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I have been trying to write some Java bytecode and assemble it using Jasmin.

I am trying to get my head around subroutines, and am not sure why I obtain the following error message when running my program:

>java -jar jasmin.jar test.j
Generated: test.class

>java test
Exception in thread "main" java.lang.VerifyError: (class: test,
method: main signature: ([Ljava/lang/String;)V)
Cannot load return address from register 0
Could not find the main class: test. Program will exit.

Here's the bytecode in test.j:

.class public test
.super java/lang/Object
.method public static main([Ljava/lang/String;)V
.limit stack 6
.limit locals 5

jsr a     ;Jump to subroutine 'a', pushing return address on operand stack
return    ;Exit the program

astore_0  ;Store the return address in variable 0
aload_0   ;Save the address onto the stack as address will be overwritten in 'b'
jsr b     ;Jump to subroutine 'b', pushing return address on operand stack
astore_0  ;Store the address that was on the stack back into variable 0
ret 0     ;Return to just after "jsr a"

astore_0  ;Store return address in variable 0
ret 0     ;Return to address stored in 0 (ie back to just after the jump in 'a')

.end method

I haven't had any problems with jumping to a single subroutine, but it seems as though something is going wrong when jumping to a subroutine from within a subroutine.

Any insight as to why this is failing would be much appreciated!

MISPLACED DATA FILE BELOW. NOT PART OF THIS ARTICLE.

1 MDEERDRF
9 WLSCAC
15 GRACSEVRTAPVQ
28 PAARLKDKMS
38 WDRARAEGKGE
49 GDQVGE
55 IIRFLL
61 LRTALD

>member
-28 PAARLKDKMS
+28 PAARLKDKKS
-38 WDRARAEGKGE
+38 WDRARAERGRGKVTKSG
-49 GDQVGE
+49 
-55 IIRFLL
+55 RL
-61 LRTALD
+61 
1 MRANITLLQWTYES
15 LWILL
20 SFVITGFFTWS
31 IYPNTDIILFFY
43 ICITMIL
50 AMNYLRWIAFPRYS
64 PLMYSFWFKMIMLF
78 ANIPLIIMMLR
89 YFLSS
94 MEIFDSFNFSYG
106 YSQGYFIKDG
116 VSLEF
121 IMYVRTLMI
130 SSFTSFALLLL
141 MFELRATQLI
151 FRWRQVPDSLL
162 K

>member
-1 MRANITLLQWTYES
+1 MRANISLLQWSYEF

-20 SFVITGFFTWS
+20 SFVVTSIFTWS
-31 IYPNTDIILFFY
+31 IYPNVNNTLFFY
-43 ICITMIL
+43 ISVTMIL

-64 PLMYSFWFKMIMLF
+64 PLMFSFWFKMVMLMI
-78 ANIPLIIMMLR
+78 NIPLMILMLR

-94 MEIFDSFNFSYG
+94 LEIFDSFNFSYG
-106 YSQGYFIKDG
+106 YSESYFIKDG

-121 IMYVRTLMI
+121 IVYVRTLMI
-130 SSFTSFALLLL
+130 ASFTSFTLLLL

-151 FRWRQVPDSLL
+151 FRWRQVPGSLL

share|improve this question
I don't know the internals of the JVM but on normal CPUs "register" $0 is always 0 and can't be set via assembler/bytecode. Are you sure that's possible in bytecode? –  halfdan Dec 10 '11 at 11:16
I'm pretty sure it's fine to use "register" 0. I've tried the above program using 1 instead of 0 and I get the same error but for "register" 1. –  Cogwirrel Dec 10 '11 at 11:36
Ok, was just a wild guess. –  halfdan Dec 10 '11 at 11:39

1 Answer 1

up vote 3 down vote accepted

You can't load an address type value into any register, you can only store it and then ret instruction can retrieve it from there.

Java Virtual Machine Specification:

share|improve this answer
Thanks that must be the problem. Is there any way in that case to "save" the return address that we have for a, so that it does not get overwritten by b? –  Cogwirrel Dec 10 '11 at 15:21
I see now that you can't use jsr and ret to make methods, as there are issues with stack size and the like - I'll define my methods "properly" with .method instead. –  Cogwirrel Dec 11 '11 at 16:43

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